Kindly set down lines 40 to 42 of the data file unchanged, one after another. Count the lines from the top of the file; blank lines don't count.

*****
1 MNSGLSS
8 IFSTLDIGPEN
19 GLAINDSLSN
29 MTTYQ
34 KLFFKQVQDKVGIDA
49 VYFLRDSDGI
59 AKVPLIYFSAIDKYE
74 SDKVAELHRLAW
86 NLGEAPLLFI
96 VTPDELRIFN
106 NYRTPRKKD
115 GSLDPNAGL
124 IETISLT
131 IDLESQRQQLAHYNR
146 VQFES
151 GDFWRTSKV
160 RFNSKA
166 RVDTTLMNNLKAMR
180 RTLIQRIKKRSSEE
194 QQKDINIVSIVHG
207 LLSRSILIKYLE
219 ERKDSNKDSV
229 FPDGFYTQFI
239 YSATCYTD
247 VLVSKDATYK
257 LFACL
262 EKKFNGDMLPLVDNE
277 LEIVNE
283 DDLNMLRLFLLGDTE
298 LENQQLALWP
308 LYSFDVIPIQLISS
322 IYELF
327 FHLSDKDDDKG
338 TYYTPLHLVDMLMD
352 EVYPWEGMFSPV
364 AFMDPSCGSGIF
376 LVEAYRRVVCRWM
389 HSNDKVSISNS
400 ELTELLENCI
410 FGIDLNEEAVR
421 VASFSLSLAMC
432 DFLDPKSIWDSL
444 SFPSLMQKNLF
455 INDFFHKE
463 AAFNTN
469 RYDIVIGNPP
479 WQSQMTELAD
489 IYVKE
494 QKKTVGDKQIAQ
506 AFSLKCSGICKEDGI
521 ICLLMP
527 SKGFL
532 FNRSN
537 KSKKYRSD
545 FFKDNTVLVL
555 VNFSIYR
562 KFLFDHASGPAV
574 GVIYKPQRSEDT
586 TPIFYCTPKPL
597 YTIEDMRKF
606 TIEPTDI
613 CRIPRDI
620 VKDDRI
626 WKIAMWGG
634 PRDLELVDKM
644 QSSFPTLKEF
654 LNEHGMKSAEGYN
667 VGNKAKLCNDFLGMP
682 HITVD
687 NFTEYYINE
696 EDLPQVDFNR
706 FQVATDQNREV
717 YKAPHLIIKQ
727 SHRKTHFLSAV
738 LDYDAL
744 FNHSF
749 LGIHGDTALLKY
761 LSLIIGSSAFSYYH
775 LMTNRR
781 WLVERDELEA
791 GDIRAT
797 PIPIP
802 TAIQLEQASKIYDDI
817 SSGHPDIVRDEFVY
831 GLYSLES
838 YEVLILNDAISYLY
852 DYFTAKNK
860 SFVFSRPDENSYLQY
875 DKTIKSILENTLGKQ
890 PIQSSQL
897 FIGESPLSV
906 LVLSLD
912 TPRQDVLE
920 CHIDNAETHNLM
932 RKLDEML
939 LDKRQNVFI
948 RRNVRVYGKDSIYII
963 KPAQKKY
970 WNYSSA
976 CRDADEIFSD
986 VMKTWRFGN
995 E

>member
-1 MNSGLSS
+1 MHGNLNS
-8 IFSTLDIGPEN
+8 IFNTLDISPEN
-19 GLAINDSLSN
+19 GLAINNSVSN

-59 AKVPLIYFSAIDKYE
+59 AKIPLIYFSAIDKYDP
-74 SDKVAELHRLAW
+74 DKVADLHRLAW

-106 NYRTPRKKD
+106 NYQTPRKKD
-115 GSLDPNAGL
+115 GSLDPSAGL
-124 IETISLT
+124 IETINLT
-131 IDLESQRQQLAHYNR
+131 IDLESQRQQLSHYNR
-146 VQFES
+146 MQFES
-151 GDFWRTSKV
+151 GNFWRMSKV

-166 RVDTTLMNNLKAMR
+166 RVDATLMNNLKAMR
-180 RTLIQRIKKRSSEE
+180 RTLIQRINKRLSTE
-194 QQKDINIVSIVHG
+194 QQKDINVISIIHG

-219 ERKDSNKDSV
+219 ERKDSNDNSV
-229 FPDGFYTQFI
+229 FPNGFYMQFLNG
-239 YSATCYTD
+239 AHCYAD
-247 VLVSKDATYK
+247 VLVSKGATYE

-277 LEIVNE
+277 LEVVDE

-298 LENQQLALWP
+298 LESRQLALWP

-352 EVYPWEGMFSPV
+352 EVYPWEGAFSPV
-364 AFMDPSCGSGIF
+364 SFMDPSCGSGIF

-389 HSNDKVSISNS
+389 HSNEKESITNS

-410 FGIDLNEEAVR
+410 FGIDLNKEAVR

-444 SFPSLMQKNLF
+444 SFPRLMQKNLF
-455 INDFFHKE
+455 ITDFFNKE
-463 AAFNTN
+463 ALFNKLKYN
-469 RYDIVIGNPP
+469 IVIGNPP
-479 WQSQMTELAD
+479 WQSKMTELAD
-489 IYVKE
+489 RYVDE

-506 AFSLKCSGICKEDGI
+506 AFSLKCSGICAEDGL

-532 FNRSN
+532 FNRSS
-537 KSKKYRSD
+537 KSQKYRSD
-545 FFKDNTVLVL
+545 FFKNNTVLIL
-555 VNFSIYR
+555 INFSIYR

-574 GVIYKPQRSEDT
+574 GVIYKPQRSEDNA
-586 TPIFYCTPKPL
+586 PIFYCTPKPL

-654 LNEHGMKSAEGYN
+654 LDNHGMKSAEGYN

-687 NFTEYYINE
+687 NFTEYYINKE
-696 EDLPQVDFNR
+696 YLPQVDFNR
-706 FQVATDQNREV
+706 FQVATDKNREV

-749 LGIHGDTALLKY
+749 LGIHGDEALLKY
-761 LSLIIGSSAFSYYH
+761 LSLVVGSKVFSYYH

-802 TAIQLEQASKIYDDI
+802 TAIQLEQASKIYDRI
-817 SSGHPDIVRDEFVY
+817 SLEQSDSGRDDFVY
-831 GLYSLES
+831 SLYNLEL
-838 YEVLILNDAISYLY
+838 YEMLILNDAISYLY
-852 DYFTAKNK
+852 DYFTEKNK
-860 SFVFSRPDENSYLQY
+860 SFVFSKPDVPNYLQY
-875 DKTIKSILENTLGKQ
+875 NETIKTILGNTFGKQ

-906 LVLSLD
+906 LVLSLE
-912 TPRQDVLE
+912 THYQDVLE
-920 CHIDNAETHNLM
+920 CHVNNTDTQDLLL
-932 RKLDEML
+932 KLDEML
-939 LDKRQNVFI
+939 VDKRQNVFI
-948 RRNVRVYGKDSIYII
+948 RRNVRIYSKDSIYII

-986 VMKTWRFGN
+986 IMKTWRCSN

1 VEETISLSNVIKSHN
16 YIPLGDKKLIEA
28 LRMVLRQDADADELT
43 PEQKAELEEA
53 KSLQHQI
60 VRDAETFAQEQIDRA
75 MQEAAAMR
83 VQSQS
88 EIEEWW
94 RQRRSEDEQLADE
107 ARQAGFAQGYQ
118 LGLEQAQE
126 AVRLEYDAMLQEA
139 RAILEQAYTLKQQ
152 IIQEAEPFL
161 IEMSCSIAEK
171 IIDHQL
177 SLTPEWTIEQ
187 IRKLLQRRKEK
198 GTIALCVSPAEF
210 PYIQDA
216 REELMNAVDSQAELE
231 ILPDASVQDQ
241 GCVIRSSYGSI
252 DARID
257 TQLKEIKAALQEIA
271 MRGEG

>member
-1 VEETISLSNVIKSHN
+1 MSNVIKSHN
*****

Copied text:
410 FGIDLNEEAVR
421 VASFSLSLAMC
432 DFLDPKSIWDSL